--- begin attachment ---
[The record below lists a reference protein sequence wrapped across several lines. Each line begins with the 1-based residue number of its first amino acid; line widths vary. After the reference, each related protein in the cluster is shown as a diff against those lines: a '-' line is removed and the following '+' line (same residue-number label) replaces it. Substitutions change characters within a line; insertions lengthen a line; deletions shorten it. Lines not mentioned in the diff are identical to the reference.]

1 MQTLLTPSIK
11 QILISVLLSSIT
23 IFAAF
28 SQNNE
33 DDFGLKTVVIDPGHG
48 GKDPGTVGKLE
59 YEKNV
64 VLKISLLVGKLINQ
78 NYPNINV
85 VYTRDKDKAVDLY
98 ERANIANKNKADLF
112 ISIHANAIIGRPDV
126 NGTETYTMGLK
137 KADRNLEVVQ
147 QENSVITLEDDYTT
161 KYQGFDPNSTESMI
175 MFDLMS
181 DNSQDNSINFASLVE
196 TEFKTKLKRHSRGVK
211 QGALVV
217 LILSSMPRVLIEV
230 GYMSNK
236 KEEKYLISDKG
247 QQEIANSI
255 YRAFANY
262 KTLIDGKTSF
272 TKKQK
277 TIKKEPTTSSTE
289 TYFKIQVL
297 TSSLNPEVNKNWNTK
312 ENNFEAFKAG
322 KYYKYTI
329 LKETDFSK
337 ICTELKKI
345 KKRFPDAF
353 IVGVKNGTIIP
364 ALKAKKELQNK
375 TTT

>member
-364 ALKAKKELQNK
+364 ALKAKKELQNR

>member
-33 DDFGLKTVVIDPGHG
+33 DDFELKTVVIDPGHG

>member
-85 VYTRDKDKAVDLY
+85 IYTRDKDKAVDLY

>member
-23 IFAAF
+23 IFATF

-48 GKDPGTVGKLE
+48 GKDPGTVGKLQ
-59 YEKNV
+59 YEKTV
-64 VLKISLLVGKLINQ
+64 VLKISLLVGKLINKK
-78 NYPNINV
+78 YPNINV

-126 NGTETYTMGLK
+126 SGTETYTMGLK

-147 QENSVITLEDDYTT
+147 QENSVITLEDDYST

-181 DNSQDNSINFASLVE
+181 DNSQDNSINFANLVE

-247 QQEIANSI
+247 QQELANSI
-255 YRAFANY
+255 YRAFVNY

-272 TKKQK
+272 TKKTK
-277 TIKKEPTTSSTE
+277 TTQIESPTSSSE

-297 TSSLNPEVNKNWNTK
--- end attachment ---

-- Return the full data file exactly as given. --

[The record below lists a reference protein sequence wrapped across several lines. Each line begins with the 1-based residue number of its first amino acid; line widths vary. After the reference, each related protein in the cluster is shown as a diff against those lines: a '-' line is removed and the following '+' line (same residue-number label) replaces it. Substitutions change characters within a line; insertions lengthen a line; deletions shorten it. Lines not mentioned in the diff are identical to the reference.]

1 MQTLLTPSIK
11 QILISVLLSSIT
23 IFAAF
28 SQNNE
33 DDFGLKTVVIDPGHG
48 GKDPGTVGKLE
59 YEKNV
64 VLKISLLVGKLINQ
78 NYPNINV
85 VYTRDKDKAVDLY
98 ERANIANKNKADLF
112 ISIHANAIIGRPDV
126 NGTETYTMGLK
137 KADRNLEVVQ
147 QENSVITLEDDYTT
161 KYQGFDPNSTESMI
175 MFDLMS
181 DNSQDNSINFASLVE
196 TEFKTKLKRHSRGVK
211 QGALVV
217 LILSSMPRVLIEV
230 GYMSNK
236 KEEKYLISDKG
247 QQEIANSI
255 YRAFANY
262 KTLIDGKTSF
272 TKKQK
277 TIKKEPTTSSTE
289 TYFKIQVL
297 TSSLNPEVNKNWNTK
312 ENNFEAFKAG
322 KYYKYTI
329 LKETDFSK
337 ICTELKKI
345 KKRFPDAF
353 IVGVKNGTIIP
364 ALKAKKELQNK
375 TTT

>member
-364 ALKAKKELQNK
+364 ALKAKKELQNR

>member
-33 DDFGLKTVVIDPGHG
+33 DDFELKTVVIDPGHG

>member
-85 VYTRDKDKAVDLY
+85 IYTRDKDKAVDLY

>member
-23 IFAAF
+23 IFATF

-48 GKDPGTVGKLE
+48 GKDPGTVGKLQ
-59 YEKNV
+59 YEKTV
-64 VLKISLLVGKLINQ
+64 VLKISLLVGKLINKK
-78 NYPNINV
+78 YPNINV

-126 NGTETYTMGLK
+126 SGTETYTMGLK

-147 QENSVITLEDDYTT
+147 QENSVITLEDDYST

-181 DNSQDNSINFASLVE
+181 DNSQDNSINFANLVE

-247 QQEIANSI
+247 QQELANSI
-255 YRAFANY
+255 YRAFVNY

-272 TKKQK
+272 TKKTK
-277 TIKKEPTTSSTE
+277 TTQIESPTSSSE

-297 TSSLNPEVNKNWNTK